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Making Art


Looking for a new coping skill? Drawing, doodling, or trying a new art medium can be rewarding, fulfilling, and valuable coping skills that can help to decrease anxiety and depression while increasing self-esteem and self-worth.


Art is a place where you can put down your thoughts and get them out of your head instead of keeping them inside. If you have a hard time saying how you’re feeling, use a color to show how you feel. It might feel relieving and stress reducing.


Sometimes, artmaking means using your pen and drawing a repetitive shape or using a pencil to sketch something in the room. It can also be using watercolors or oil pastels by simply putting them on paper without expectation. When making art, like any hobby or interest, there is value in making time for it. Try setting aside time at least once a week or every day for 5 minutes. Consistent artmaking can improve mood and reduce stress. Here are three starter prompts to get you going:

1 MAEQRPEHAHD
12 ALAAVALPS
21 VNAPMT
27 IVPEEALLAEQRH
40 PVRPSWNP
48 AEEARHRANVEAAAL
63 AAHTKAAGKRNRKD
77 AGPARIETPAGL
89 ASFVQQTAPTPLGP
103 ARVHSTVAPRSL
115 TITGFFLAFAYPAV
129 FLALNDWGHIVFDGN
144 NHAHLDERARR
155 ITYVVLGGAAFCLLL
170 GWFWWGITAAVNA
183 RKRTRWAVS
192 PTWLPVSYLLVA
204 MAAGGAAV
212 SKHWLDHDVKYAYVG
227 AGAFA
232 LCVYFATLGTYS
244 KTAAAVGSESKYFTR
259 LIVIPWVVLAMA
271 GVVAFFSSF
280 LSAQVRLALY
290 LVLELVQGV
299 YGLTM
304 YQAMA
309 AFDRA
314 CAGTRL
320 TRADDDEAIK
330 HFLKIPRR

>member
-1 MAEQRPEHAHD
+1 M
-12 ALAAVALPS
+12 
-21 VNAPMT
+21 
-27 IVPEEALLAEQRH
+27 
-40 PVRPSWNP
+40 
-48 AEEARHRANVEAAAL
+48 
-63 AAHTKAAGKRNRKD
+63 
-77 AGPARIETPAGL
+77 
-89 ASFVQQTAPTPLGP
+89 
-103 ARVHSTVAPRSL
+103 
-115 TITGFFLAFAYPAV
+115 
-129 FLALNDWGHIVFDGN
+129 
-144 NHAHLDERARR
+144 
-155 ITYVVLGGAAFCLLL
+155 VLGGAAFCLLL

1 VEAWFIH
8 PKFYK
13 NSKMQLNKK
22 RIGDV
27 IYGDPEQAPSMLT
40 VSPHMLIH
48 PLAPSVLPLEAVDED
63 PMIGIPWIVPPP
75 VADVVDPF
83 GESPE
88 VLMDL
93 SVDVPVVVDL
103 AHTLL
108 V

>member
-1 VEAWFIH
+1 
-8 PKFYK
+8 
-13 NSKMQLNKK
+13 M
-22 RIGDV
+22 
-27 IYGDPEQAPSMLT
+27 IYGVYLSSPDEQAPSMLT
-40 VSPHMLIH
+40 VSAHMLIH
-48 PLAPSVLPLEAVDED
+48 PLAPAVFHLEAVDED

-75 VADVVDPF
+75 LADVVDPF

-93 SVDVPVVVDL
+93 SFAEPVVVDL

1. Choose a color and move it on a piece of paper for 5 minutes. Move it in any way without expectations and see what happens.

  2. Take a pen or pencil and make a random mark on a piece of paper. What does the line remind you of? Draw an image inspired by the random mark.

  3. Take a medium of your choice and draw a single shape. Draw the shape repeatedly in different sizes and places until the piece of paper is full or you feel finished.

Happy artmaking!


 

Lou Lim is a licensed mental health counselor and registered expressive arts therapist (REAT) with a master's degree in Expressive Therapy and Mental Health Counseling from Lesley University. He is a member of the International Expressive Arts Therapy Association and on the committee for REAT credentialing. He has 13 years of experience in counseling and expressive therapy working with children, adolescents, teenagers, adults, and retirees.


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